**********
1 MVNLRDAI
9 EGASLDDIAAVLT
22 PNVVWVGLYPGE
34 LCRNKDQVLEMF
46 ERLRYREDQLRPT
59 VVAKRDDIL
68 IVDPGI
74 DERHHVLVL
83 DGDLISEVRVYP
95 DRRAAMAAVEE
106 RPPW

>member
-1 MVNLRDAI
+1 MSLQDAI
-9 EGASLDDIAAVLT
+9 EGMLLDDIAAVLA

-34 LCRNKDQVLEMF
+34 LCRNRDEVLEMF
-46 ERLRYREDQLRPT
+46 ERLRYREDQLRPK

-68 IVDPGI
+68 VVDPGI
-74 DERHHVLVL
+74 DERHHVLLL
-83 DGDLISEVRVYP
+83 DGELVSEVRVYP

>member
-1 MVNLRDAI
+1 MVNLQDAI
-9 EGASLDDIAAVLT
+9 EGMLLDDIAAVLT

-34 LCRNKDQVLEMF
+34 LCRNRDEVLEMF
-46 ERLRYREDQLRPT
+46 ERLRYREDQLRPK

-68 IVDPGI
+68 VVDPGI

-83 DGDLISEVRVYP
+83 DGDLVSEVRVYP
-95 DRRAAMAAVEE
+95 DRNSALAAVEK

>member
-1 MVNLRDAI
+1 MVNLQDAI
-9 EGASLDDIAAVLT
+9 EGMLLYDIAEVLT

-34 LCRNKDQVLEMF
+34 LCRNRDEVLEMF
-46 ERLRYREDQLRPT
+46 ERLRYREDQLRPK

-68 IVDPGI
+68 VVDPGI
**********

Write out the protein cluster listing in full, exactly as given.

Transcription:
1 MVNLRDAI
9 EGASLDDIAAVLT
22 PNVVWVGLYPGE
34 LCRNKDQVLEMF
46 ERLRYREDQLRPT
59 VVAKRDDIL
68 IVDPGI
74 DERHHVLVL
83 DGDLISEVRVYP
95 DRRAAMAAVEE
106 RPPW

>member
-1 MVNLRDAI
+1 MSLQDAI
-9 EGASLDDIAAVLT
+9 EGMLLDDIAAVLA

-34 LCRNKDQVLEMF
+34 LCRNRDEVLEMF
-46 ERLRYREDQLRPT
+46 ERLRYREDQLRPK

-68 IVDPGI
+68 VVDPGI
-74 DERHHVLVL
+74 DERHHVLLL
-83 DGDLISEVRVYP
+83 DGELVSEVRVYP

>member
-1 MVNLRDAI
+1 MVNLQDAI
-9 EGASLDDIAAVLT
+9 EGMLLDDIAAVLT

-34 LCRNKDQVLEMF
+34 LCRNRDEVLEMF
-46 ERLRYREDQLRPT
+46 ERLRYREDQLRPK

-68 IVDPGI
+68 VVDPGI

-83 DGDLISEVRVYP
+83 DGDLVSEVRVYP
-95 DRRAAMAAVEE
+95 DRNSALAAVEK

>member
-1 MVNLRDAI
+1 MVNLQDAI
-9 EGASLDDIAAVLT
+9 EGMLLYDIAEVLT

-34 LCRNKDQVLEMF
+34 LCRNRDEVLEMF
-46 ERLRYREDQLRPT
+46 ERLRYREDQLRPK

-68 IVDPGI
+68 VVDPGI